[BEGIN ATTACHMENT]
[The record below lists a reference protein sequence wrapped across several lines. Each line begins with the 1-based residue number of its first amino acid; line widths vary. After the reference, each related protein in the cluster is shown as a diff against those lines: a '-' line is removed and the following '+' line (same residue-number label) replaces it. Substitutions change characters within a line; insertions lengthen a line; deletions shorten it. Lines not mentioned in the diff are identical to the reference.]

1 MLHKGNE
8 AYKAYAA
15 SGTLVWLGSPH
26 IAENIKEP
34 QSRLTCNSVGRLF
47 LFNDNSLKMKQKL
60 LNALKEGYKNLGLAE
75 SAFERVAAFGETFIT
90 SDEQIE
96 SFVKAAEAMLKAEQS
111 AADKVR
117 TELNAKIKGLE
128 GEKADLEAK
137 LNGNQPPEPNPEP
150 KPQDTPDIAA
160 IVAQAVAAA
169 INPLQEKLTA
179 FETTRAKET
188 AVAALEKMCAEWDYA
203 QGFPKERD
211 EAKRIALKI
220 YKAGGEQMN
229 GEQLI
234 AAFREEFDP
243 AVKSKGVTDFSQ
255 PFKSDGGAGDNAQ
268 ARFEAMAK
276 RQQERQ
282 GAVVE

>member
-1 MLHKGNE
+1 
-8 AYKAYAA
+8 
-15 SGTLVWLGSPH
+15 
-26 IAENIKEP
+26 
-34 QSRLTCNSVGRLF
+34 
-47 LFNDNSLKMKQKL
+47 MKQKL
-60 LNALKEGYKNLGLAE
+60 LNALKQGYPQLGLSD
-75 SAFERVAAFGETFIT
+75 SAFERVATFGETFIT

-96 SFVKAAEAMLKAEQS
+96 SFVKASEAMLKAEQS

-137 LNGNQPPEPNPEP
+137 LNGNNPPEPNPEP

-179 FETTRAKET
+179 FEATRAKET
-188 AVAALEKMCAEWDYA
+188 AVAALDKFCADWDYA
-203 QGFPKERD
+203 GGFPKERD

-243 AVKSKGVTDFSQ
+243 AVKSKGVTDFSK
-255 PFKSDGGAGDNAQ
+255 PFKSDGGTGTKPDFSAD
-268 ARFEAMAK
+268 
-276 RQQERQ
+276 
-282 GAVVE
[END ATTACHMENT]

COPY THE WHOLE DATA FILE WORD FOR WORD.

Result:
[The record below lists a reference protein sequence wrapped across several lines. Each line begins with the 1-based residue number of its first amino acid; line widths vary. After the reference, each related protein in the cluster is shown as a diff against those lines: a '-' line is removed and the following '+' line (same residue-number label) replaces it. Substitutions change characters within a line; insertions lengthen a line; deletions shorten it. Lines not mentioned in the diff are identical to the reference.]

1 MLHKGNE
8 AYKAYAA
15 SGTLVWLGSPH
26 IAENIKEP
34 QSRLTCNSVGRLF
47 LFNDNSLKMKQKL
60 LNALKEGYKNLGLAE
75 SAFERVAAFGETFIT
90 SDEQIE
96 SFVKAAEAMLKAEQS
111 AADKVR
117 TELNAKIKGLE
128 GEKADLEAK
137 LNGNQPPEPNPEP
150 KPQDTPDIAA
160 IVAQAVAAA
169 INPLQEKLTA
179 FETTRAKET
188 AVAALEKMCAEWDYA
203 QGFPKERD
211 EAKRIALKI
220 YKAGGEQMN
229 GEQLI
234 AAFREEFDP
243 AVKSKGVTDFSQ
255 PFKSDGGAGDNAQ
268 ARFEAMAK
276 RQQERQ
282 GAVVE

>member
-1 MLHKGNE
+1 
-8 AYKAYAA
+8 
-15 SGTLVWLGSPH
+15 
-26 IAENIKEP
+26 
-34 QSRLTCNSVGRLF
+34 
-47 LFNDNSLKMKQKL
+47 MKQKL
-60 LNALKEGYKNLGLAE
+60 LNALKQGYPQLGLSD
-75 SAFERVAAFGETFIT
+75 SAFERVATFGETFIT

-96 SFVKAAEAMLKAEQS
+96 SFVKASEAMLKAEQS

-137 LNGNQPPEPNPEP
+137 LNGNNPPEPNPEP

-179 FETTRAKET
+179 FEATRAKET
-188 AVAALEKMCAEWDYA
+188 AVAALDKFCADWDYA
-203 QGFPKERD
+203 GGFPKERD

-243 AVKSKGVTDFSQ
+243 AVKSKGVTDFSK
-255 PFKSDGGAGDNAQ
+255 PFKSDGGTGTKPDFSAD
-268 ARFEAMAK
+268 
-276 RQQERQ
+276 
-282 GAVVE